Cross Country Skiing in Courchevel
Try the 67km of prepared cross country trails in the Courchevel valley which are all regularly groomed and marked, perfect for when you have explored the Méribel ones and would like to tackle something different. The tracks are groomed regularly and offer parallel tracks for classic cross country skiing and a prepared surface for skating technique.
From Courchevel itself there are several options including the Col de la Loze loop an easy 2.5km blue piste and the Bouc Blanc itinerary, another slightly longer blue 5km piste.
The Courchevel/Meribel Altiport run is a 17km red track and the Courchevel/La Tania run is a 15km red track. These are both harder then the blues, so better suited to those who have built up confidence and are ready to tackle something more challenging.
The Les Brigues/Chantery track runs through the forest is a red 5km piste.
The Boucle Bleue du Belvedere is 5km and starts next to the Granges draglift, providing an easy itinerary passing farmhouses and beautiful scenery along the way.
There are three loops. The green is 2km and starts opposite the ski jump. The red is 7km and the black is 8.5km, both starting from the tourist office.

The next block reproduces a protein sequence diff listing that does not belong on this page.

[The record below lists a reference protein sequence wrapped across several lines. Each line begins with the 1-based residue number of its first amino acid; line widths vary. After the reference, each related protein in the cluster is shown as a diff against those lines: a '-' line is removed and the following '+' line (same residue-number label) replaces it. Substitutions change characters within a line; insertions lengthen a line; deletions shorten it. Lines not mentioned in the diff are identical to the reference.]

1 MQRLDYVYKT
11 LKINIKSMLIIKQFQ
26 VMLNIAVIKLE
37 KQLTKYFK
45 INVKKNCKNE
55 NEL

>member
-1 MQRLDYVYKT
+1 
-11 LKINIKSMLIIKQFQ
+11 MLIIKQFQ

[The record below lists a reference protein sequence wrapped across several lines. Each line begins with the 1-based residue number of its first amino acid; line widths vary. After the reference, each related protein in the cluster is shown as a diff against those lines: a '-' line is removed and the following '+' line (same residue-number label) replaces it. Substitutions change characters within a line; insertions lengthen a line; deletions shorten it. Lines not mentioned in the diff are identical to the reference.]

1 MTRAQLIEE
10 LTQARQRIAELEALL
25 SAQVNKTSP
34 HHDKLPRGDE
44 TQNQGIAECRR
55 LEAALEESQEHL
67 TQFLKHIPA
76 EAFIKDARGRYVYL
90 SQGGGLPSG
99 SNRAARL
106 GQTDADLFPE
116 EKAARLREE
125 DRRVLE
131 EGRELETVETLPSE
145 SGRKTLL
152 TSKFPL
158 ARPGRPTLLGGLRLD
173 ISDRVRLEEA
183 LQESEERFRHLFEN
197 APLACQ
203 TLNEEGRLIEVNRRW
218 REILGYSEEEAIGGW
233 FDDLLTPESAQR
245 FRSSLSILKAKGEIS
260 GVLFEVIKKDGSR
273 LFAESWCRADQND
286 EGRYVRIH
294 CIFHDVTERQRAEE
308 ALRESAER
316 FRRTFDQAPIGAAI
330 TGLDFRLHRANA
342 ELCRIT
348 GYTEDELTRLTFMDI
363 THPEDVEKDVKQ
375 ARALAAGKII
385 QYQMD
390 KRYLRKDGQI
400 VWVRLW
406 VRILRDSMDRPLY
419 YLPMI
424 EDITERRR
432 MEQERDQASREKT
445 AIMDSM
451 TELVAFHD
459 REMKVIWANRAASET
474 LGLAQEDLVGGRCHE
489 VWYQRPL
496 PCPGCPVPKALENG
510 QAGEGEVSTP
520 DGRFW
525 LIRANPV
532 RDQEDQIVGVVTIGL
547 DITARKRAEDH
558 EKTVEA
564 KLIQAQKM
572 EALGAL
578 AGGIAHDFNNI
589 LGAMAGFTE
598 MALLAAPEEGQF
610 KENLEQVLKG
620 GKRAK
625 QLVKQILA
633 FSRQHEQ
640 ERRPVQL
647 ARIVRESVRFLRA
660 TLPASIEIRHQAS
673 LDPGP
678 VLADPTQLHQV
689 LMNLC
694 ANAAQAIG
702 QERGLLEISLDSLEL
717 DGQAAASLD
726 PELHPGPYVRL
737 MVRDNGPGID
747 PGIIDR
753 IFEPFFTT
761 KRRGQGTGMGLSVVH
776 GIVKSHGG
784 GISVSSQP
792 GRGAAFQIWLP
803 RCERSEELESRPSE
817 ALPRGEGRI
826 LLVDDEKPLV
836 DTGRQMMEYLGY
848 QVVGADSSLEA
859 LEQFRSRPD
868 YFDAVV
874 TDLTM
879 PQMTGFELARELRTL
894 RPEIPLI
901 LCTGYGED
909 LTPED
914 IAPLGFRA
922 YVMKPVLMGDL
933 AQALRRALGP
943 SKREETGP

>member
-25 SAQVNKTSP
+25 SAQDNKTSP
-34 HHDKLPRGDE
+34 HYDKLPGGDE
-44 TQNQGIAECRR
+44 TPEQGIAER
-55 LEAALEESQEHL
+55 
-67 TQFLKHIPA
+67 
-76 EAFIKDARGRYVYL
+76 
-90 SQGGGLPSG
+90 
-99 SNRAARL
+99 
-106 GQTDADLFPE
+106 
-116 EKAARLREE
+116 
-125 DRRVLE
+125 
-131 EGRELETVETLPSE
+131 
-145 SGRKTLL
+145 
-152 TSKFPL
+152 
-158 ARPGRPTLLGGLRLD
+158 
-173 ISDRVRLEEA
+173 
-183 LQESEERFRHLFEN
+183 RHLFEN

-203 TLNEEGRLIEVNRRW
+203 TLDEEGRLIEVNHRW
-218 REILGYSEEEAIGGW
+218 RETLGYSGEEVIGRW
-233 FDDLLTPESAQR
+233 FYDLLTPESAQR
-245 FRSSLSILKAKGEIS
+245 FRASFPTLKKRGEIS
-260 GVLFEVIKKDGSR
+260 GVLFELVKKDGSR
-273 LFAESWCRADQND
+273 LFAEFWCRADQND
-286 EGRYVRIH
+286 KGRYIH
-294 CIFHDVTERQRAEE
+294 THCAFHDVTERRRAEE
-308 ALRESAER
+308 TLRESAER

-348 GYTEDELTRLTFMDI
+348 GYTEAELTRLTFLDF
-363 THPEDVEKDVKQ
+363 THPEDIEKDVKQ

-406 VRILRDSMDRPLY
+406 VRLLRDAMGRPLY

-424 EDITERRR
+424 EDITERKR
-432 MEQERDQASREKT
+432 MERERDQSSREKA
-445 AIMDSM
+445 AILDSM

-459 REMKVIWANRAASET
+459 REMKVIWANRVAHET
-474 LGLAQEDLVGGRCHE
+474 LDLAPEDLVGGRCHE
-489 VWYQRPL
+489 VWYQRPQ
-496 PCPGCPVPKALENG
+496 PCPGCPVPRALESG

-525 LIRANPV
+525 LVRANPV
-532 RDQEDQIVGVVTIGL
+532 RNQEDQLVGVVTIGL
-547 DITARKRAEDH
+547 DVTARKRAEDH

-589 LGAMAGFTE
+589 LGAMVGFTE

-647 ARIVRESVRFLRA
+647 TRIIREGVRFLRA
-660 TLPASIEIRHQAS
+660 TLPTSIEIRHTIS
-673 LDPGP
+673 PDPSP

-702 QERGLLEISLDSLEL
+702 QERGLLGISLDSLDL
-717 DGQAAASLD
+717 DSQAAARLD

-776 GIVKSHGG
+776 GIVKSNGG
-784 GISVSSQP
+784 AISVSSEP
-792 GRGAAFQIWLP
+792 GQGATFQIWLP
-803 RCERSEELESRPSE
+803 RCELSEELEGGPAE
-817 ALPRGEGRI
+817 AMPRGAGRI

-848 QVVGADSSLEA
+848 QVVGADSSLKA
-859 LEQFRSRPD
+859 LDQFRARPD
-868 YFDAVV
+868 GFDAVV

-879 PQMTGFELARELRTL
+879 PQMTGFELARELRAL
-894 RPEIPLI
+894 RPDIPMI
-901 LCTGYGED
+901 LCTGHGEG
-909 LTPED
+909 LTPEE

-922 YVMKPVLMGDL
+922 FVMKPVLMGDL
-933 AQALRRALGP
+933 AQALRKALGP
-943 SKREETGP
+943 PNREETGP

Cross country skiing in Val Thorens
Val Thorens only has 4km of prepared cross country trails, but they accommodate both classic and skating styles and are perfect for beginners or those who just want to spend a few hours trying something a bit different.
Further down the Valley between Les Menuires and St Martin de Belleville there are 28km of marked pistes for cross country skiing. The best starting point is next to the very picturesque Plan de l’Eau in Les Menuires and the tracks are all well marked out leading towards the lower villages along the valley ending in Châtelard.
Book a cross country ski lesson